In 1996, Congress passed the Animal Drug Availability Act (ADAA). The ADAA established a new regulatory category for distributing certain new animal drugs for use in or on animal feed, the Veterinary Feed Directive (VFD). The law allows VFD drugs to be administered in animal feed under a veterinarian's order and professional supervision. Now producers can obtain and use critically needed drugs while the Food and Drug Administration (FDA) ensures the protection of public health. Examples of new animal drugs approved so far as VFD drugs include Aquaflor® (florifenicol), for use in catfish and freshwater-raised salmonid fish, and Pulmotil® 90 (tilmicosin), for use in pigs.
What are VFD Drugs?
- are drugs that FDA approved for use in animal feeds, and
- are used under veterinarian supervision and issued under written veterinary feed directive orders.
Extra-label use (i.e., use of VFD feed for unapproved indications or at unapproved doses), is strictly prohibited.
How Can I Get a VFD Order for a VFD drug?
- Contact your veterinarian.
- Your veterinarian will determine if your animals need treatment with a VFD drug.
- If a VFD drug is needed, your veterinarian will provide the VFD order to you or directly to the feed mill or feed distributor.
In situations where you believe further treatment is needed and the VFD order specifies no refills, or, when you need to refill your VFD drug through another feed mill or feed distributor, you must ask your veterinarian to issue a new VFD order.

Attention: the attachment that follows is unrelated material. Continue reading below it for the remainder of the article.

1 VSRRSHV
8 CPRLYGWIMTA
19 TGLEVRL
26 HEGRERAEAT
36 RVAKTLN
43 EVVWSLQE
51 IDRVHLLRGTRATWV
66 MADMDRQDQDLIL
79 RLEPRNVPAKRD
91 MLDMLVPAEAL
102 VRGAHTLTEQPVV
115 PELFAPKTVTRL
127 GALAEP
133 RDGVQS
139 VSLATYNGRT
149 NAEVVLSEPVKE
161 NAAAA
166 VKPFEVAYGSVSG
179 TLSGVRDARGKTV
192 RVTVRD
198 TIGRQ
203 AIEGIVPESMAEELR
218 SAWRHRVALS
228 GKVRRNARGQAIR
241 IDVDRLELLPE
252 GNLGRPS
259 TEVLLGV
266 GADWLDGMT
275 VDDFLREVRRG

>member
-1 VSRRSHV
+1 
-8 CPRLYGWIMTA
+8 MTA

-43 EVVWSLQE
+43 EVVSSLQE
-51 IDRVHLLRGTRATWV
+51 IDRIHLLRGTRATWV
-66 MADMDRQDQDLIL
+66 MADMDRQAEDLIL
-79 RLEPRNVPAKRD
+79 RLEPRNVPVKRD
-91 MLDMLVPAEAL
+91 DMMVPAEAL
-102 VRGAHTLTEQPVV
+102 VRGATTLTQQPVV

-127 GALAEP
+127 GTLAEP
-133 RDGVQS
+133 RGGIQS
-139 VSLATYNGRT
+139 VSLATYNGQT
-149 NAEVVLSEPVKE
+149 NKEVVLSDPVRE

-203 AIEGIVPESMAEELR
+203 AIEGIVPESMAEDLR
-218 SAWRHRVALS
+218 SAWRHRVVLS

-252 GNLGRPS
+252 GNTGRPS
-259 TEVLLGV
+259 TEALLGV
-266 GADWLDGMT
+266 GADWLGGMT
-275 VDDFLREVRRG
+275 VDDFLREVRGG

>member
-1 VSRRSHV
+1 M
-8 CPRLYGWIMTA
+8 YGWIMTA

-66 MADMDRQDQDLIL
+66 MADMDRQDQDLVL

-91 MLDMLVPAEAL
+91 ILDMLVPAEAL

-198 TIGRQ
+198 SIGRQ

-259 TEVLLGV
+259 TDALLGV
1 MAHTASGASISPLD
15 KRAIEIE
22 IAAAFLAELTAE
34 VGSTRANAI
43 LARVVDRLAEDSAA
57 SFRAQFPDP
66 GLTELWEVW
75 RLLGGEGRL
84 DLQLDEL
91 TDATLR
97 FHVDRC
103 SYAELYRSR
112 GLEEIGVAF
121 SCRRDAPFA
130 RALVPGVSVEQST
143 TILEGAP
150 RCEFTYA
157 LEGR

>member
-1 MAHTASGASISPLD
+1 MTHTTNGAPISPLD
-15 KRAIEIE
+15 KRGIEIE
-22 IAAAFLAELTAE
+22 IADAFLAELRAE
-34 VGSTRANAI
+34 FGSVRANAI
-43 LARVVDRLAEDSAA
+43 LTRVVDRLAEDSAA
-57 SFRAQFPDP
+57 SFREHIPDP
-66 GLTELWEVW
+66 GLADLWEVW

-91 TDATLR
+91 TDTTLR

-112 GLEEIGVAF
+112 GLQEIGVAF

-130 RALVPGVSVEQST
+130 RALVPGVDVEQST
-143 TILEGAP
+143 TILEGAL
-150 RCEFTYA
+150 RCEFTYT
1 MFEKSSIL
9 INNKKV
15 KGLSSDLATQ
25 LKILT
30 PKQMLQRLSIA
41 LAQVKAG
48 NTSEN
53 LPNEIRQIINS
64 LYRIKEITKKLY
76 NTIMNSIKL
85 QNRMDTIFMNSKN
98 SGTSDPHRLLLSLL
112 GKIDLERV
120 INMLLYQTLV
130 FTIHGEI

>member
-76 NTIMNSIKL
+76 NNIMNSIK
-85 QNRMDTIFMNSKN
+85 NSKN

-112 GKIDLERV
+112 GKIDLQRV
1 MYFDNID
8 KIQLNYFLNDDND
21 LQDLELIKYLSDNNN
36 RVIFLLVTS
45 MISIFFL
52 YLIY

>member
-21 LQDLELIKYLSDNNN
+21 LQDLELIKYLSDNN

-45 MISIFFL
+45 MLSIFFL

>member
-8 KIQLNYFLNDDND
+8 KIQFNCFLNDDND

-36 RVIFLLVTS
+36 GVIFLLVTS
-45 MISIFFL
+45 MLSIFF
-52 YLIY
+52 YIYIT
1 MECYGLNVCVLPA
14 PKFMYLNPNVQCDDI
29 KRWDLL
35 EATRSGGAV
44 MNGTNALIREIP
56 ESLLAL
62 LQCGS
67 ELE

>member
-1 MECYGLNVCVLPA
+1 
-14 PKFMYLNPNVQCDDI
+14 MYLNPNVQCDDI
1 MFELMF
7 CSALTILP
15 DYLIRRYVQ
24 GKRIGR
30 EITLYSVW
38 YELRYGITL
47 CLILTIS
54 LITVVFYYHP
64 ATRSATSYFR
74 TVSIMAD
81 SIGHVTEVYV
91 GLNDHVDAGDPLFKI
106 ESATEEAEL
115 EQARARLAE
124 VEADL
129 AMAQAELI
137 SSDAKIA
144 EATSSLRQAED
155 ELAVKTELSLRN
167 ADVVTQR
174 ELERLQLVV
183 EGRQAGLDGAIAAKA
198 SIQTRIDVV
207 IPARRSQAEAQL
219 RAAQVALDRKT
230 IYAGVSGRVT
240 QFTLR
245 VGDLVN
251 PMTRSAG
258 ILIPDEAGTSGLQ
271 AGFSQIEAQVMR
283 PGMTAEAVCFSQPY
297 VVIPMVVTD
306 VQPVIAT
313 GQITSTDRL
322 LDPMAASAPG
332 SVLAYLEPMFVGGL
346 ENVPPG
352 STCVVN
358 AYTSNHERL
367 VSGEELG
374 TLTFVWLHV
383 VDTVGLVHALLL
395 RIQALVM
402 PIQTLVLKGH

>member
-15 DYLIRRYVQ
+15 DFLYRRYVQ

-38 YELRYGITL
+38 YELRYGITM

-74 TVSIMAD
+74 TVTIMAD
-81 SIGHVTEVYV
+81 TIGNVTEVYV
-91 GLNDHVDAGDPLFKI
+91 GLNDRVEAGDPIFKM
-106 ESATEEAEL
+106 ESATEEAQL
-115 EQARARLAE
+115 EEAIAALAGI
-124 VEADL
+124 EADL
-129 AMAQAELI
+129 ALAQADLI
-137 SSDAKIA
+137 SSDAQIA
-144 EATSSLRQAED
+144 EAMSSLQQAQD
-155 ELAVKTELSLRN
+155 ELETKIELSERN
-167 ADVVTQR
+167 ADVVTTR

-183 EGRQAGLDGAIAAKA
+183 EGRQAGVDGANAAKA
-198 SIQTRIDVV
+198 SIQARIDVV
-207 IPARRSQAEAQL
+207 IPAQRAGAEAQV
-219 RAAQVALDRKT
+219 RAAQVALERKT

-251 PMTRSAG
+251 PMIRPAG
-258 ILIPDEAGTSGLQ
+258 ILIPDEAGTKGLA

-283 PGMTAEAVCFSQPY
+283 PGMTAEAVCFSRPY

Telephone orders are not allowed.
Basic Producer Responsibilities
As a producer, your VFD drug responsibilities include:
- contacting your veterinarian to diagnose and treat your animals,
- following your veterinarian's recommendations,
- administering the VFD medicated feed to your animals according to the directions on the VFD order,
- keeping copies of your VFD orders for at least two years, and
- providing your VFD order copies for FDA inspectors to copy and review, when requested.
Under Title 21, Part 558.6(a)(3), of the Code of Federal Regulations, a veterinarian "must complete the VFD in writing and sign it." Incomplete or unsigned VFD orders are invalid, and the feed mill or another distributor will not fill them. They may refuse to issue the feed and may or may not contact your veterinarian to get a corrected order. Your veterinarian is responsible for providing an accurate and complete VFD order to the feed mill or to another distributor.
This summary highlights the main concepts regarding VFD drugs. More in-depth information can be found in Guidance for Industry #120: Veterinary Feed Directive Regulation Questions and Answers.
For additional information, contact the FDA Center for Veterinary Medicine's (CVM) Communications Staff by phone at 240-276-9300 or through the CVM Home Page at http://www.fda.gov/AnimalVeterinary.
FDA thanks the following American Veterinary Medical Association groups for their assistance in reviewing this summary: Aquatic Veterinary Medicine Committee, Council on Biologic and Therapeutic Agents, Clinical Practitioners Advisory Committee, and Council on Public Health and Regulatory Veterinary Medicine.